Q&A with Currier Museum of Art Director and CEO Alan Chong
In 2016, Dr. Alan Chong became the ninth director of the state’s largest art museum, located in Manchester. He served as the director of the Asian Civilisations Museum and the Peranakan Museum in Singapore for six years, but he was well known regionally from his work as a curator at Boston’s Isabella Stewart Gardner Museum from 1999-2010.
As head of the 89-year-old Currier Museum, Chong oversees a world-class collection and programming that includes everything from art talks to jazz brunches to the occasional dance party, with a staff of 33 and an endowment of $80 million.
Now, the museum is addressing the state’s opioid problem — one of the programs that recently led to its recognition as a Champion in Action in the category of community arts. He is an administrator, curator, fund-raiser and strategic planner — but first and foremost, “a lover of art.”
Q. Where does your love of visual arts come from?
A. I’m not an artist, and it’s not part of my family tradition. The first time I visited an art museum, I was most interested in the architecture of the building. Then I took an art history course in my freshman year at Yale, and had a very powerful teacher. She showed me that art is not only pictures on the wall, but a way into society. It’s about literature, history, politics, economics. You can talk about all of these things through a single painting.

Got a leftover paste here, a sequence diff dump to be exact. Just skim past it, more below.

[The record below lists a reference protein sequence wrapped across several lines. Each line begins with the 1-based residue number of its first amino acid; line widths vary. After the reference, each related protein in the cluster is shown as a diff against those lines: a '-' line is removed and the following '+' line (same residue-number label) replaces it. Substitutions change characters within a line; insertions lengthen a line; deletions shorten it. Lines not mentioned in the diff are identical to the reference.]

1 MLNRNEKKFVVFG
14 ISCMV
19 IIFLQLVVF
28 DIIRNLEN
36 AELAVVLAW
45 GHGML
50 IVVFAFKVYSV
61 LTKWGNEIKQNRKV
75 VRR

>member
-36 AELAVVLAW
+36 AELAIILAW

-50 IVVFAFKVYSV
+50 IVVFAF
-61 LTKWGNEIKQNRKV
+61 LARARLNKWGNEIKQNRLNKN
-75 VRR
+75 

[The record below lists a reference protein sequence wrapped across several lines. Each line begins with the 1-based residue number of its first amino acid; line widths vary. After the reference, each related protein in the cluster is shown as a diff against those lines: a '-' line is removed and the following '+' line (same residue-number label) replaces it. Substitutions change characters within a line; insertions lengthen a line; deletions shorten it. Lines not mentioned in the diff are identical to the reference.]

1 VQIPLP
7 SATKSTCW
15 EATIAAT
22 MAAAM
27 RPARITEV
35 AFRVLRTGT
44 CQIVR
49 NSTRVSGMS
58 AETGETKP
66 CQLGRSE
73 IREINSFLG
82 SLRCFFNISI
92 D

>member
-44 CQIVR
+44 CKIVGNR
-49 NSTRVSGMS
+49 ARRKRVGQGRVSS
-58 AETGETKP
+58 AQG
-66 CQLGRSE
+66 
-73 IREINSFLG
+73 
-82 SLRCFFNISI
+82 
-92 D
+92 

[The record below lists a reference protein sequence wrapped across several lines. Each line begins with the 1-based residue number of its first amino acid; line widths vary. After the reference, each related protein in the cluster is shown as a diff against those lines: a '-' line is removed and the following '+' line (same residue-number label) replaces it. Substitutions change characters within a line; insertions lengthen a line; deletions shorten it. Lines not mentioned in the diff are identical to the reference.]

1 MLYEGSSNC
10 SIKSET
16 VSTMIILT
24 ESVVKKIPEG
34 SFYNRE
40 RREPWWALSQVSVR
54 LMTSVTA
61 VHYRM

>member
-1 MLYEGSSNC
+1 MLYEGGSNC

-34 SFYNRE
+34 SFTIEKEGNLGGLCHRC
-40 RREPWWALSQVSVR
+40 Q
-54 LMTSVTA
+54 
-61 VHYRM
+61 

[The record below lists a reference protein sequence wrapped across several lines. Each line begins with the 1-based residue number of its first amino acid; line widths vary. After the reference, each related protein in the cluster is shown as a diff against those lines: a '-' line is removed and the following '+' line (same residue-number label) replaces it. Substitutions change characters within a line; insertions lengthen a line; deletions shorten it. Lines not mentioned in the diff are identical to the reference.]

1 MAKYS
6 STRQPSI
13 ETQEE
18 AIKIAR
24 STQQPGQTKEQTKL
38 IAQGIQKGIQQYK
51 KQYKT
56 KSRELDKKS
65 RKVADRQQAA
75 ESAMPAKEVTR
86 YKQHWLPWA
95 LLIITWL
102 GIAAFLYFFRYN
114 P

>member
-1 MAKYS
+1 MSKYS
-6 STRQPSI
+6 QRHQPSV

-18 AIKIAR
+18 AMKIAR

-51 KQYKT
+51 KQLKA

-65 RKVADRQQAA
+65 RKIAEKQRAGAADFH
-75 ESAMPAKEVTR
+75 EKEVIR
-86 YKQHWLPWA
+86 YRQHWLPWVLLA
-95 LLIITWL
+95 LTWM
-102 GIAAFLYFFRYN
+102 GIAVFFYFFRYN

Q. When did you first become aware of the Currier Museum?
A. During graduate school at NYU, I came up to see the Dutch paintings, especially a landscape by Jacob Van Ruisdael. It’s a very powerful painting: “View of Egmond-on-the-Sea.”
Q. What drew you to this position?
A. I enjoyed being a museum director in Singapore: resetting the mission, restructuring, guiding it in a new direction. I enjoyed being a change agent in that sense, and I wanted to come back to the States as a director. The Currier is a great museum, financially strong, with an excellent collection.
Q. What do you see as the museum’s greatest strengths?
A. One advantage of a small museum is that we can be nimble and experimental. We can be flexible in programming and try new things, and if they don’t work, we alter them. In terms of the collection, we’re very strong in American painting – though a lot of visitors specifically want to see our Monet and our Picasso. They’re the big favorites. Some of the other star pieces are paintings by Marsden Hartley, Edward Hopper, Georgia O’Keeffe and Maxfield Parrish.
Q. What about the Zimmerman House?
A. That is our largest work of art. It’s the only Frank Lloyd Wright designed home in New England, and it’s a jewel. Every nook and cranny is designed to create an experience. We run two tours a day from April through December and a couple of twilight tours during the year, and we could do more. We need to get more people through it.
Q. What do you see as the museum’s mission?
A. The board has a mission statement I fully agree with. There are three key components. The first is to welcome a broad audience, offering free events and ways for people to experience art. That includes reaching out to people to who don’t traditionally go to museums, and targeting special needs in the community, which we do through things like our Alzheimer’s Café, a program for families of veterans, and now “The Art of Hope,” a program with the Partnership for Drug-Free Kids.
Q. How does the program help?